In New Jersey, which allows no-fault divorce proceedings, many couples cite irreconcilable differences as justification for their split. As the term implies, irreconcilable differences is an inability for two married people to resolve disagreements or differing opinions, leading to a hostile and unhappy relationship. In such situations, where marriages are broken beyond any hope of repair, couples may agree that staying together is not in their, or their children’s, best interests.
What Is a “No-fault Divorce”?
No-fault divorces are those in which blame is not allocated to any one single party. Neither person has committed egregious acts such as adultery or extreme cruelty that purposefully undermined the marriage. Abandonment, domestic violence and other types of bad behavior are grounds for seeking an “at-fault” divorce.
In 2010, New York became one of the last states in the nation to recognize no-fault divorces, by amending legislation to add “irretrievable breakdown of the marriage” as grounds to terminate a marriage.
While the phrasing is different in NY, irretrievable breakdown of marriage is equivalent in meaning to irreconcilable differences as grounds for a no-fault divorce.
For some partners, this breakdown may entail ongoing disagreements about finances, personal trust issues, or the best way to discipline the children.
Others may argue constantly over the most mundane details, driving a permanent wedge in their relationship. Whatever types of disagreements and conflicts are experienced between spouses, they must – under New York law – last at least 6 months before the marriage is considered irretrievably broken in the eyes of the court.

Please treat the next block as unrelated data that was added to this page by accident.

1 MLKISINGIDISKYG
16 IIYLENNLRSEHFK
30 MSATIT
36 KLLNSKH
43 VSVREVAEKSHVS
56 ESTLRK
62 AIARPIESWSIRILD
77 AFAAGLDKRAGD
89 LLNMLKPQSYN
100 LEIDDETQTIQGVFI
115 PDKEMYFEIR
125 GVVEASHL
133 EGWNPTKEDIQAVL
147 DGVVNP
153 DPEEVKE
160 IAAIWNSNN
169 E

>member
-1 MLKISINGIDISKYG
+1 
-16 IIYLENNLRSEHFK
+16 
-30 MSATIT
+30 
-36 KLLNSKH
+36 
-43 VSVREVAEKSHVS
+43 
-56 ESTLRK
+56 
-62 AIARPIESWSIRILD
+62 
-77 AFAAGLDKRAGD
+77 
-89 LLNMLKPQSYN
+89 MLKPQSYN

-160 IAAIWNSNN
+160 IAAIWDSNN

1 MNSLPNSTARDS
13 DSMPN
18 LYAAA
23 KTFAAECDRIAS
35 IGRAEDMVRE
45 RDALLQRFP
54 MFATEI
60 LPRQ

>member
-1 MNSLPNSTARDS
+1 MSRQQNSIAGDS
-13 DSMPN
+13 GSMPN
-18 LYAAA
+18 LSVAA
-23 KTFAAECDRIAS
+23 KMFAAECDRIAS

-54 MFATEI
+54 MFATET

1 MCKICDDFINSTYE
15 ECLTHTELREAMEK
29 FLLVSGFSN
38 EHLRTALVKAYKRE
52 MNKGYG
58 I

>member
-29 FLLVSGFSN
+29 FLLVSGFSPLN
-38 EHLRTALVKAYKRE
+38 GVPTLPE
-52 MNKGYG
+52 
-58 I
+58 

Examples of Irreconcilable Differences
Citing irreconcilable differences or irretrievable breakdown of marriage as grounds for divorce is an effective way of avoiding a long and potentially fractious proceeding. When personality conflicts, constant bickering and growing resentment chip away at the health and stability of a marriage, couples may decide they can no longer stay together. This justification has become increasingly common, with more than 50 percent all divorce cases claiming irreconcilable differences.
Examples of irreconcilable differences include:
- Disagreements on finances and debt problems
- Loss of trust in the relationship
- Work that causes protracted long-distance separation
- Lack of sexual intimacy
- Personality conflicts
- Communication difficulties
- Failure to help in the household
- Differing political opinions
- In-law and familial involvement
- Growing apart due to different life goals and interests
Divorce Attorneys in New York & New Jersey
Kantrowitz, Goldhamer & Graifman is a full-service firm specializing in family law and matrimonial law. If you are considering filing a no-fault divorce in New Jersey or New York, it’s important to consult with an experienced attorney who can outline the process and safeguard your best interests. To set up a consultation with one of our divorce lawyers in Bergen County or Rockland County, please call our toll-free line at (888) 311-4803.
Additional Resources on Irreconcilable Differences:
- Cornell Law, irreconcilable differences https://www.law.cornell.edu/wex/irreconcilable_differences
- NY Courts, Divorce https://www.nycourts.gov/courthelp/family/divorce.shtml